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5.7. Accruals

Another type of adjusting journal entry pertains to the "accrual" of unrecorded expenses and revenues. Accruals are expenses and revenues that gradually accumulate throughout an accounting period. Accrued expenses relate to such things as salaries, interest, rent, utilities, and so forth. Accrued revenues might relate to such events as client services that are based on hours worked. Because of their importance, several examples follow.

5.8. Accrued Salaries

Few, if any, businesses have daily payroll. Typically, businesses will pay employees once or twice per month. Suppose a business has employees that collectively earn $1,000 per day. The last payday occurred on December 26, as shown in the 20x8 calendar at right below. Employees worked three days the following week, but would not be paid for this time until January 9, 20x9. As of the end of the accounting period, the company owes employees $3,000 (pertaining to December 29, 30, and 31). As a result, the adjusting entry to record the accrued payroll would appear as follows:

12-31-X8

Salaries Expense

3,000

Salaries Payable

3,000

To record accrued salaries

The above entry records the $3,000 of expense for services rendered by the employees to the company during year 20x8, and establishes the liability for amounts that have accumulated and will be included in the next round of paychecks.

Before moving on to the next topic, you should also consider the entry that will be needed on the next payday (January 9, 20x9). Suppose the total payroll on that date is $10,000 ($3,000 relating to the prior year (20x8) and another $7,000 for an additional seven days in 20x9). The journal entry on the actual payday needs to reflect that the $10,000 is partially for expense and partially to extinguish a previously established liability:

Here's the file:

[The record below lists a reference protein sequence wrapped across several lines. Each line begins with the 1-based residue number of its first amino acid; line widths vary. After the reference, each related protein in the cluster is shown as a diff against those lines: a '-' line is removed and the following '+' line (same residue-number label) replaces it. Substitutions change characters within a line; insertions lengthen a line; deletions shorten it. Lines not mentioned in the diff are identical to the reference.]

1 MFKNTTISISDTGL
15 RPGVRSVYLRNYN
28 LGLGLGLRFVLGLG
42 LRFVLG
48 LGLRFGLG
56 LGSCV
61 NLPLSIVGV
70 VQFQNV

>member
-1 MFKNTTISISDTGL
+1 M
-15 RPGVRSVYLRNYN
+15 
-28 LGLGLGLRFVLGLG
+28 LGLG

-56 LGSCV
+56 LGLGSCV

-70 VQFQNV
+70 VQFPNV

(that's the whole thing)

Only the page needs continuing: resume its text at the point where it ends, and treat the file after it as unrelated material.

1-9-X9

Salaries Expense

7,000

Salaries Payable

3,000

Cash

10,000

To record payment of payroll relating to two separate accounting periods

You should carefully note that the above process assigns the correct amount of expense to each of the affected accounting years (regardless of the moment of payment). In other words, $3,000 is expensed in 20x8 and $7,000 is expensed in 20x9.

5.9. Accrued Interest

Most loans include charges for interest. Interest charges are usually based on agreed rates, such as 6% per year. The amount of interest therefore depends on the amount of the borrowing ("principal"), the interest rate ("rate"), and the length of the borrowing period ("time"). The total amount of interest on a loan is calculated as Principal x Rate x Time. For example, if $100,000 is borrowed at 6% per year for 18 months, the total interest will amount to $9,000 ($100,000 x 6% x 1.5 years). However, even if the interest is not payable until the end of the loan, it is still logical and appropriate to "accrue" the interest as time passes. This is necessary to assign the correct interest cost to each accounting period. Assume that our 18 month loan was taken out on July 1, 20x1, and was due on December 31, 20x2. The accounting for the loan on the various dates (assume a December year end, with an appropriate year-end adjusting entry for the accrued interest) would be as follows:

20X1

7-1-X1

Cash

100,000

Loan Payable

100,000

To record the borrowing of $100,000 at 6% per annum; principal and interest due on 12-31-X2

12-31-X1

Interest Expense

3,000

Interest Payable

3,000

To record accrued interest for 6 months

($100,000 X 6% X 6/12)

20X2

12-31-X2

Interest Expense

6,000

Interest Payable

3,000

Loan Payable

100,000

Cash

109,000

To record repayment of loan and interest (note that $3,000 of the total interest was previously accrued)

In reviewing the above entries, it is important to note that the loan benefited 20x1 for six months, hence $3,000 of the total interest was expensed in 20x1. The loan benefited 20x2 for twelve months, and twice as much interest expense was recorded in 20x2.

 
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